In 2007 the McKinley National Memorial in Canton, Ohio celebrated its 100th anniversary with a year of special events. In this special series of articles we will explore the planning that went into an exhibition, behind-the scenes tours, an anniversary dinner, a penny campaign and a major special event – a 100 Hours Celebration where the museum stayed open for 100 consecutive hours.
Never underestimate the power of showing people places they can’t normally see.
When you work in a museum, storage areas and workspaces are humdrum spots where daily work takes place.
But to a visitor, those spaces are the subject of great curiosity! Even if you think they are a little mundane.
For the 100th anniversary of the McKinley National Memorial, we did a series of Nooks & Crannies Tours which took people into the basement of the Monument which is not normally accessible to the public.
Truthfully there isn’t much down there. You can see the support structure for the massive double sarcophagus that houses the bodies of President McKinley and his wife Ida. You can also see the double wall construction of the Monument, including two million locally made bricks.
What makes it a fantastic tour is that the public is dying to know what’s down there! And surprisingly enough, no one ever comes back up the stairs disappointed.
Behind-the-scenes tours are immensely popular. People will pay extra to see what’s behind closed doors. We charged a modest $2.00 fee for a 45 minute tour. The Monument itself is free to visit and tour alone.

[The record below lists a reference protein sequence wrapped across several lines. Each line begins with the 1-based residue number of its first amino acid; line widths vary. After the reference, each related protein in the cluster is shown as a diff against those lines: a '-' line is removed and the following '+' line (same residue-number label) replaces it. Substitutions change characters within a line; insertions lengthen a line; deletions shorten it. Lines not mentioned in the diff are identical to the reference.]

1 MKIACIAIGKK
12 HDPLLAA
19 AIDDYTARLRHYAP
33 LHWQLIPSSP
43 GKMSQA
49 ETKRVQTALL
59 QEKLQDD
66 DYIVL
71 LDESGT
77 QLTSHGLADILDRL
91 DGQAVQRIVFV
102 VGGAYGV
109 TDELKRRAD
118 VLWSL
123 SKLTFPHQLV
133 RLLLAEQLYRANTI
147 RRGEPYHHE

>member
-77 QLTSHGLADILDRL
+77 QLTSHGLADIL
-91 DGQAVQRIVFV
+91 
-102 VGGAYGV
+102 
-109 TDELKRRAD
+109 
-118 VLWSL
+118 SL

On the actual 100th anniversary of the dedication on September 30 we had two Nooks & Crannies Tours, with complimentary “birthday cake” at the end! It was fun to look out over the grounds and imagine Theodore Roosevelt, who had been McKinley’s vice president when he was assassinated in 1901, giving an address at the day’s festivities.
Surely you have something in your museum that is normally off-limits to visitors. A storage area? A conservation lab? An exhibit prep area? Anywhere that isn’t on the main tour will work. Not everyone works with artifacts on a daily basis, so they will be fascinated with how you store things in acid free materials, or how things are grouped on storage shelves.
I’ve found that people are even interested in seeing where my curatorial volunteers work on cataloging. They also loved to see the equipment I use to create an exhibition – an HP DesignJet 500 plotter and a large format laminator!
It might be our daily workplace, but it is new and exciting to the public!
The next articles in this series will document more ways that my museum celebrated the 100th anniversary of the McKinley National Memorial in 2007.